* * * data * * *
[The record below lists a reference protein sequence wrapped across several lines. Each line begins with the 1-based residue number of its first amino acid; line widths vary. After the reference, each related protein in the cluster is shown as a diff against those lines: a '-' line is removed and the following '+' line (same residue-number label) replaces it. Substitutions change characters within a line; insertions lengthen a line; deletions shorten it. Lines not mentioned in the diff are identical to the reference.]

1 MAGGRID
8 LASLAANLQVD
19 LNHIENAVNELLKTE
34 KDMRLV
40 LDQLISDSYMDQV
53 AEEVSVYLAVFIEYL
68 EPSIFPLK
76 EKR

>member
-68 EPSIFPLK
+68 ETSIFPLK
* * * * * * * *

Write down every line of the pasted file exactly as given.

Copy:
[The record below lists a reference protein sequence wrapped across several lines. Each line begins with the 1-based residue number of its first amino acid; line widths vary. After the reference, each related protein in the cluster is shown as a diff against those lines: a '-' line is removed and the following '+' line (same residue-number label) replaces it. Substitutions change characters within a line; insertions lengthen a line; deletions shorten it. Lines not mentioned in the diff are identical to the reference.]

1 MAGGRID
8 LASLAANLQVD
19 LNHIENAVNELLKTE
34 KDMRLV
40 LDQLISDSYMDQV
53 AEEVSVYLAVFIEYL
68 EPSIFPLK
76 EKR

>member
-68 EPSIFPLK
+68 ETSIFPLK